The challenge to defend life cannot be side-stepped in an effort to create a false peace or sense of harmony. What the Catholic faith most clearly offers the rest of the world is our inherent and deep belief that every human being is a masterpiece of God, “from womb to tomb.” We must be fearless in our defense of the unborn, the elderly, the sick, the poor, the disabled. And we must never shrink from confronting life issues – first and foremost in our prayer, but also in what and how we teach as Church, and in the pastoral care that we offer. We must also never shrink from confronting life issues when we vote, in the initiatives and public policies that we are able to influence, in our volunteer efforts, and in the daily activities and choices of our lives that can even unwittingly exploit the most defenseless of lives.

There is another demand placed upon us as followers of Christ. We are obliged to maintain a sense of integrity in our defense of life and in the Gospel that we embrace. Our fundamental defense of life can never justify our diminishment of another’s life, no matter how noble the cause or just the end. Indeed, the most convincing argument that we can offer as a sign of our belief in the value of the human person is to respect, forgive and love – even the person who fails to respect and love another.  To show our regard for life, we must build bridges of mutual respect, love, and understanding to unite us in a spirit of solidarity and mercy.

Not too long ago, a gentleman visited my office to discuss a number of issues. As he was about to depart, he said he would like to share a more personal story. His twelve-year-old nephew, who attends a Catholic school, was given an assignment in religion class to reflect upon and put into writing the moment in his life when he most closely felt the love of God in his life. When he turned in his paper, he had written this: “I learned of God’s love through my younger sister. You see, she suffers from cognitive disabilities, but she is always happy, always a joy to be around. It is amazing to realize that, in God’s loving plan, she will never be tempted by sin. It is amazing that God enables us to live with a saint!”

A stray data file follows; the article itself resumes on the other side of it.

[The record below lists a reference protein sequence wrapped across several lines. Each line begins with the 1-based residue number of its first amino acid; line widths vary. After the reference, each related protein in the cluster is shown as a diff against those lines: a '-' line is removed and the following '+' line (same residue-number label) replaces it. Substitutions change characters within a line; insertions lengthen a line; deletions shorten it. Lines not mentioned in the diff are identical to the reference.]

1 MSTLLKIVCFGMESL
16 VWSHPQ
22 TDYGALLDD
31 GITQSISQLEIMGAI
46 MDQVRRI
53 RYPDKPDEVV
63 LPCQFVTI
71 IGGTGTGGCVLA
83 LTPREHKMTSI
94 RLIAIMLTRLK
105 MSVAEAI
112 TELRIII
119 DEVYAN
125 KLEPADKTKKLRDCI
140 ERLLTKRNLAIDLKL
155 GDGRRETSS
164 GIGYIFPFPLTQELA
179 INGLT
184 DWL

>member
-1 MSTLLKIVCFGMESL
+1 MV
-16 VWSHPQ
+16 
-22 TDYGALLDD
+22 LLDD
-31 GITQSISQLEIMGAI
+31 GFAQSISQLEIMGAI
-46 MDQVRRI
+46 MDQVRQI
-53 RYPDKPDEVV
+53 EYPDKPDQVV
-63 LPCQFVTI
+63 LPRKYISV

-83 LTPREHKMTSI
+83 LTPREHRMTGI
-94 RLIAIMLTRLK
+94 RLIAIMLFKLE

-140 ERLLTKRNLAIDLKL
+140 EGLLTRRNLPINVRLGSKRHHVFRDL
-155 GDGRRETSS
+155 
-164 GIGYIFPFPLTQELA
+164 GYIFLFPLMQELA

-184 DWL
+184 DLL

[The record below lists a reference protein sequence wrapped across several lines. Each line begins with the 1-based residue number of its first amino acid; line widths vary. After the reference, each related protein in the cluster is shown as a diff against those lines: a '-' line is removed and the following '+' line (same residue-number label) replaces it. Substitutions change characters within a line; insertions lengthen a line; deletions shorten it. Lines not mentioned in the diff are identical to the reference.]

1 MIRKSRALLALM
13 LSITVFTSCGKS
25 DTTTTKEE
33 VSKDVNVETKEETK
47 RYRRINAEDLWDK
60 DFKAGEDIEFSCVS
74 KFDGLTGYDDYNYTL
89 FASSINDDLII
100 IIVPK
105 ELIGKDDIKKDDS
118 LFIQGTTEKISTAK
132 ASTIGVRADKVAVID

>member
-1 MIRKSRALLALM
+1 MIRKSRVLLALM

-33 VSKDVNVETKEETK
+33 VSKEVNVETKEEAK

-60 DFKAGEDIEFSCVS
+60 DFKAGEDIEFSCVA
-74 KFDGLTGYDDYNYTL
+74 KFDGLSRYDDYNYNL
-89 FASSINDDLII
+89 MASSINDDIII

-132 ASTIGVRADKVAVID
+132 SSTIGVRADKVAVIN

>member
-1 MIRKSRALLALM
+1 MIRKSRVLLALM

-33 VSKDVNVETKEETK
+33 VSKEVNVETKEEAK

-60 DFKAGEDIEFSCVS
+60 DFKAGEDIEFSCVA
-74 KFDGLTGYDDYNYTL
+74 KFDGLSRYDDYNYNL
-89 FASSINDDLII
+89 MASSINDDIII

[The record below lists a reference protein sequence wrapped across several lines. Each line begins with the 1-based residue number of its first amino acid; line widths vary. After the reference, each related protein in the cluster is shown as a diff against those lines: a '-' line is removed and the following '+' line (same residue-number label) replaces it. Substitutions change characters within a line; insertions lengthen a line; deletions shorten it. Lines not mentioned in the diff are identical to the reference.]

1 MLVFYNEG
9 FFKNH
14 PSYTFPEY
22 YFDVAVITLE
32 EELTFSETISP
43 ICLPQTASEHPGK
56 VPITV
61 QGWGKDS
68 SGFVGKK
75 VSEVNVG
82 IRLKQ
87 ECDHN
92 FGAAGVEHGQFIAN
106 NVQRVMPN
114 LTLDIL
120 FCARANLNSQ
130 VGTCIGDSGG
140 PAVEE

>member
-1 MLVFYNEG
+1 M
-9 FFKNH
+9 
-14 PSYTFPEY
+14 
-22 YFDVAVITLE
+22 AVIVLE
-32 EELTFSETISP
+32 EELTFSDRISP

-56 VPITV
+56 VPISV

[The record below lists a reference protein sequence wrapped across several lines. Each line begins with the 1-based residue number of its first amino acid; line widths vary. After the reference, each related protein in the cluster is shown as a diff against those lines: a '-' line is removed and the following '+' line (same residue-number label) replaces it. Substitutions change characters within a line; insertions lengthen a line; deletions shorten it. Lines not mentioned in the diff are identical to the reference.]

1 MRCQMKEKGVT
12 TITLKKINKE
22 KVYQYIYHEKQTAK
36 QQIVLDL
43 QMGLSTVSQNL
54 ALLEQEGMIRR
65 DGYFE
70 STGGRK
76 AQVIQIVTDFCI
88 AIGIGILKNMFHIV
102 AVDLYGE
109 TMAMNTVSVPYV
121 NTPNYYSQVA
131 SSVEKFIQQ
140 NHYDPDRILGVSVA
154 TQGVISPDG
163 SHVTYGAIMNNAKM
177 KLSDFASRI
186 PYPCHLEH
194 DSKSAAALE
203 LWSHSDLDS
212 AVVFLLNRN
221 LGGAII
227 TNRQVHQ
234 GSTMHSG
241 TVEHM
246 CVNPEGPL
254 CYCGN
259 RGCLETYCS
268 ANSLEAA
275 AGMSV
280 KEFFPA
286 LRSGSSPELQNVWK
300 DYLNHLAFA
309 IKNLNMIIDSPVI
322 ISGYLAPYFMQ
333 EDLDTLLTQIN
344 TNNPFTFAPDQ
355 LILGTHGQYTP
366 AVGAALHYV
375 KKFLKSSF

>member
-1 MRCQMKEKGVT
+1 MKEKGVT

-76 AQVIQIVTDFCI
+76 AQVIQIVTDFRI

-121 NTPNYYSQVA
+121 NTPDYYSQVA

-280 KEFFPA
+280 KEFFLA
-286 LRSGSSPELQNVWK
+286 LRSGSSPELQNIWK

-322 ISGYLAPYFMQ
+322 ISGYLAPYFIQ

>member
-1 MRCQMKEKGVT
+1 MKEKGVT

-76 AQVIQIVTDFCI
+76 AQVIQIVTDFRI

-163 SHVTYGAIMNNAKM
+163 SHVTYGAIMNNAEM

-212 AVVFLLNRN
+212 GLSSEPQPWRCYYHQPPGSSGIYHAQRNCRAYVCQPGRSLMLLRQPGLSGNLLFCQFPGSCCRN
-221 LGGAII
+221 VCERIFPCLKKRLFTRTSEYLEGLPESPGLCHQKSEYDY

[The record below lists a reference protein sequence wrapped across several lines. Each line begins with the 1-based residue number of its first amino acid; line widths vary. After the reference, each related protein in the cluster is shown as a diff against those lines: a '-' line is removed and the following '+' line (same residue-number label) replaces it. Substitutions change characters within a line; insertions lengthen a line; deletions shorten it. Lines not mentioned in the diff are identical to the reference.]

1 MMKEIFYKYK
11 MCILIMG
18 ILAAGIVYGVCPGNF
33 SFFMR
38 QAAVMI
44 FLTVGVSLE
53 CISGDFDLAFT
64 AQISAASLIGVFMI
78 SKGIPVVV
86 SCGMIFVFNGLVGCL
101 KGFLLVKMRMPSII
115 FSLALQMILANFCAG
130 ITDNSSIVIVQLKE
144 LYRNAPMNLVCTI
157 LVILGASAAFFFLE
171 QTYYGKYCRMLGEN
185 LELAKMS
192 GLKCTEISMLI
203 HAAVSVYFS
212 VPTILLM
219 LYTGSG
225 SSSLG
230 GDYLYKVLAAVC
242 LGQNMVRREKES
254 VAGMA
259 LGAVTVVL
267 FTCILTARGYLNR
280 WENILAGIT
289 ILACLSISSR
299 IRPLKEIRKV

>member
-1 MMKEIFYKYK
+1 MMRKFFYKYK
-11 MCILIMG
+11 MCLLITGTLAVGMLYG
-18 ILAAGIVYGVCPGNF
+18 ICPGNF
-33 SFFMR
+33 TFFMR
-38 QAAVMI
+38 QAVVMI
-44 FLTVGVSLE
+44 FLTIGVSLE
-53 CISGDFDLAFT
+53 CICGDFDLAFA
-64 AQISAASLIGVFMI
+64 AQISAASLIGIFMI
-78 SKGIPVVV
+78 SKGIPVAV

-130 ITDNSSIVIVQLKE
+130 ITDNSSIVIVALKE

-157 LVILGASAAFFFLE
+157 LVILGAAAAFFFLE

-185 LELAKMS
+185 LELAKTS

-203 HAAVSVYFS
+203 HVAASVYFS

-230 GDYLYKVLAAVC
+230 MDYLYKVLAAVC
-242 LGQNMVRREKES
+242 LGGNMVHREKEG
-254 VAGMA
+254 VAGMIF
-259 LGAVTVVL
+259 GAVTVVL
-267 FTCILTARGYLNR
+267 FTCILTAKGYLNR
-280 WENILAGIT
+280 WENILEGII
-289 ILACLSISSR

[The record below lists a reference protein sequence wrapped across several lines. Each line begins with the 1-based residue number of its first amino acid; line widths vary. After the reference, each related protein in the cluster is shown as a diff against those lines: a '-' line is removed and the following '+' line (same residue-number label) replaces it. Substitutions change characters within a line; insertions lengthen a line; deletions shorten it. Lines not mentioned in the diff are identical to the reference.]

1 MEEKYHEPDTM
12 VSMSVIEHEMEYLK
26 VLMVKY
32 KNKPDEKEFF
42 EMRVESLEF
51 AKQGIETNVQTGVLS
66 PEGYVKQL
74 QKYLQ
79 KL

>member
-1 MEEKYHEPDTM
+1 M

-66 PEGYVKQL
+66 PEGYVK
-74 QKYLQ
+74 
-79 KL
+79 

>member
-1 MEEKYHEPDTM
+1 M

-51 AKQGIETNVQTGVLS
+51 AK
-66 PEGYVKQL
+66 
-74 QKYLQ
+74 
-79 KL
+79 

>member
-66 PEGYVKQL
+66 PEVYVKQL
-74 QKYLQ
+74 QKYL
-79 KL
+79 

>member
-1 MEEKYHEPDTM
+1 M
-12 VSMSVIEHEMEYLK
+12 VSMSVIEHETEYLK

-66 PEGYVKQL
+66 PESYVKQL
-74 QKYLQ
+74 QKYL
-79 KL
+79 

I share this story to encourage you to reflect upon the gifts of faith and life that has been woven into your lives and your families. Perhaps you have a similar story. Perhaps you have found hope in the life of an aging parent, or a victim of a debilitating disease who carries her cross with dignity, or a disabled child who is pure joy to the world around him.

Such lives are glimpses into the divine life of God. They teach us that the value and worth of the human person is not found in some arbitrary standard set by society but rather in the simple yet profound reality of creation itself – creation by the God in whose image ALL life is made. When God allows an individual to be conceived, He obviously has a plan for that person. And if we fail to respect the dignity of that person, we fail to respect God’s plan.  

Cross the Bridge for Life is an opportunity to gather and pray for innocent victims of sins against human life. Please join us June 3 to celebrate God’s great gift of life. “Only when we meet the living God in Christ do we know what life is.”

Most Reverend Dennis M. Schnurr
Archbishop of Cincinnati

Click here for details about Cross the Bridge for Life